Illustrator Interview: Sergio Bumatay III

Tuesday, January 26, 2010
Today, I have the great privilege of interviewing Filipino children's book illustrator Sergio "Serj" Bumatay III. Serj is the illustrator of:

Basta Ayoko Pang Matulog!/I Don’t Want to Go to Bed Yet! by Luis Gatmaitan (OMF Literature, 2005)


Tight Times by Jeanette C. Patindol (Adarna House, 2007)





The Boy Who Touched Heaven by Iris Gem Li (Adarna House, 2007)




Naku, Nakuu, Nakuuu! by Nanoy Rafael (Adarna House, 2008)




and Tuwing Sabado/Every Saturday by Russell Molina (Lampara Books, 2009)




Serj, welcome to Asia in the Heart, World on the Mind!


Please share a bit about your childhood. In an interview with PaperTigers, you said that you always knew that you wanted to draw and paint. What were you like as a young artist?

When I was young, I loved to create many things and try interesting stuff like science experiments you can do in the kitchen, home made toys, and collecting many things. That curiosity and creativity motivated me to try art. I discovered I could draw by grade 2 when we were asked to draw a scene for the parables we had just heard. My scene wasn't stick figures like my classmates did. The figures were all complete with details and in side views, although they weren't that proportional. It was the start of my art career in school.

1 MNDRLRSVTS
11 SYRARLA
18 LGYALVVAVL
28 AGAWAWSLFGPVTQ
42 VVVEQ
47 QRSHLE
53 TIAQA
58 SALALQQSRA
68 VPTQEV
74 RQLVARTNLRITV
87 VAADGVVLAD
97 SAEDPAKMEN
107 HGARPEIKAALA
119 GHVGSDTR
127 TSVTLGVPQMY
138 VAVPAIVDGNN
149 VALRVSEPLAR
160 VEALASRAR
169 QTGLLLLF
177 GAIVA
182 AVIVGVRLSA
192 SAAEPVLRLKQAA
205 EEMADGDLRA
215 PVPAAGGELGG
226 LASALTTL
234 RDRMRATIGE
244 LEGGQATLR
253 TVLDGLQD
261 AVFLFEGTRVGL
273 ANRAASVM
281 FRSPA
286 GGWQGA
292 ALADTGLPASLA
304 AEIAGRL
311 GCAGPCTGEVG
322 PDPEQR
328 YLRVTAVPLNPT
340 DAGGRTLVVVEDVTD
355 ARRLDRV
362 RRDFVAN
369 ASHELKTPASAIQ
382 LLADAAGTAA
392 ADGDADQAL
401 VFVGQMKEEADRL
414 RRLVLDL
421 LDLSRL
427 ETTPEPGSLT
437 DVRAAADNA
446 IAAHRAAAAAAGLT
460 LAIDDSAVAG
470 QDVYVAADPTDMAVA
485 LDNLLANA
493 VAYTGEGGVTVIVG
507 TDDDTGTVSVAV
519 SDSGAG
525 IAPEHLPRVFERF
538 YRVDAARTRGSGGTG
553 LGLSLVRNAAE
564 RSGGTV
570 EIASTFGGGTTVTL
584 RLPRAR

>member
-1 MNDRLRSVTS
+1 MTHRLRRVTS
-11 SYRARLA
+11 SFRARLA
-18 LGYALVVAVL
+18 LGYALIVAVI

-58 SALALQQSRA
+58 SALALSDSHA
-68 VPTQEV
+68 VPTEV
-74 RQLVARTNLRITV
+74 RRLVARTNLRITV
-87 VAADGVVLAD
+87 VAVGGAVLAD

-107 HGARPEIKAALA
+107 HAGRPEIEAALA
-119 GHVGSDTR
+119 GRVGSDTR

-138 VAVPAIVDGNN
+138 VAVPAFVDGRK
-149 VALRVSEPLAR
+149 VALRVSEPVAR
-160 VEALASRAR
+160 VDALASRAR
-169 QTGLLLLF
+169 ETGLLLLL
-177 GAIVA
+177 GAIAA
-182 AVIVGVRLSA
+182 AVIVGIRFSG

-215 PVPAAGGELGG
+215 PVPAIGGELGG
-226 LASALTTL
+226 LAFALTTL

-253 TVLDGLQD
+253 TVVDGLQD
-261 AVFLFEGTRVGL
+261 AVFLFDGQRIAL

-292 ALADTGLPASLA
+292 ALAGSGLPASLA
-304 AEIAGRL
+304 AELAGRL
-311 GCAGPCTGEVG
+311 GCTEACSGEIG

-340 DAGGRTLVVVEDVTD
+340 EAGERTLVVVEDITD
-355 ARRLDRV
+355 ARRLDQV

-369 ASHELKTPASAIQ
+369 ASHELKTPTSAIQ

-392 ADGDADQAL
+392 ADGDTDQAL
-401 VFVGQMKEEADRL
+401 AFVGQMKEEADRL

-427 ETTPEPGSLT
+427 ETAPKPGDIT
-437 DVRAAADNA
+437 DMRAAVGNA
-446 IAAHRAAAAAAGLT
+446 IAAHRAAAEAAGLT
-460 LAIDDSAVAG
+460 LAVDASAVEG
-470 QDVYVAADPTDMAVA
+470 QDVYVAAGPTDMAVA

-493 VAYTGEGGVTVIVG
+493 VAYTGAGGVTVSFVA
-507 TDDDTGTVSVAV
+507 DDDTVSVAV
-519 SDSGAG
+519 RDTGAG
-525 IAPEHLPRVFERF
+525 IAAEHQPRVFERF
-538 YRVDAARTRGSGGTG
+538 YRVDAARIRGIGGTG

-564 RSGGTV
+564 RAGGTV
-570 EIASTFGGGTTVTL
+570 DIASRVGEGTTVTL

What motivates and inspires you to illustrate children's books?

When I was beginning to illustrate children's books, I thought doing this was just for the fun of it. I can make cool stuff I can share. But later I felt a deeper motivation, I thought illustrating children's books is a kind of advocacy for me. For me, illustrating children's books is a big challenge and responsibility, you just don't make beautiful pictures for children to see but also make them understand difficult issues. I believe this is now part of my contribution to the development of culture and literacy in our country.